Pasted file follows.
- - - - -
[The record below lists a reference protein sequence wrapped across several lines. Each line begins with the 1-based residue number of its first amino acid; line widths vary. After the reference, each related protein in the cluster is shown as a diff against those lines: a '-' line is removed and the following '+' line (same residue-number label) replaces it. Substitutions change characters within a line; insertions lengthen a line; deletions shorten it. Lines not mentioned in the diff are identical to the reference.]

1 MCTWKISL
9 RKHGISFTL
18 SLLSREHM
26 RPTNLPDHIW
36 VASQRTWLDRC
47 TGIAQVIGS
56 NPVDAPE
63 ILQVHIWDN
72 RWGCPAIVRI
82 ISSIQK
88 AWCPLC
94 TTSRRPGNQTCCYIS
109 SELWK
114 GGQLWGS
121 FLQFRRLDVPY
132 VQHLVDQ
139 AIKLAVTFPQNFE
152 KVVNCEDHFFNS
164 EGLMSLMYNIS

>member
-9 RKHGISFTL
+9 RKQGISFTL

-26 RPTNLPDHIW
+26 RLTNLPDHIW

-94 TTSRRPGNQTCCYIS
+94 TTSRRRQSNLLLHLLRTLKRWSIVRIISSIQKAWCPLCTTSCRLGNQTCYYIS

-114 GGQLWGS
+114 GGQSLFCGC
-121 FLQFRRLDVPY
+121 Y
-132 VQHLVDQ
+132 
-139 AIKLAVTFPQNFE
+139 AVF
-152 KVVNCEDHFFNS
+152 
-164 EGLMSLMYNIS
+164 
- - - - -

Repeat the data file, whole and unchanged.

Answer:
[The record below lists a reference protein sequence wrapped across several lines. Each line begins with the 1-based residue number of its first amino acid; line widths vary. After the reference, each related protein in the cluster is shown as a diff against those lines: a '-' line is removed and the following '+' line (same residue-number label) replaces it. Substitutions change characters within a line; insertions lengthen a line; deletions shorten it. Lines not mentioned in the diff are identical to the reference.]

1 MCTWKISL
9 RKHGISFTL
18 SLLSREHM
26 RPTNLPDHIW
36 VASQRTWLDRC
47 TGIAQVIGS
56 NPVDAPE
63 ILQVHIWDN
72 RWGCPAIVRI
82 ISSIQK
88 AWCPLC
94 TTSRRPGNQTCCYIS
109 SELWK
114 GGQLWGS
121 FLQFRRLDVPY
132 VQHLVDQ
139 AIKLAVTFPQNFE
152 KVVNCEDHFFNS
164 EGLMSLMYNIS

>member
-9 RKHGISFTL
+9 RKQGISFTL

-26 RPTNLPDHIW
+26 RLTNLPDHIW

-94 TTSRRPGNQTCCYIS
+94 TTSRRRQSNLLLHLLRTLKRWSIVRIISSIQKAWCPLCTTSCRLGNQTCYYIS

-114 GGQLWGS
+114 GGQSLFCGC
-121 FLQFRRLDVPY
+121 Y
-132 VQHLVDQ
+132 
-139 AIKLAVTFPQNFE
+139 AVF
-152 KVVNCEDHFFNS
+152 
-164 EGLMSLMYNIS
+164 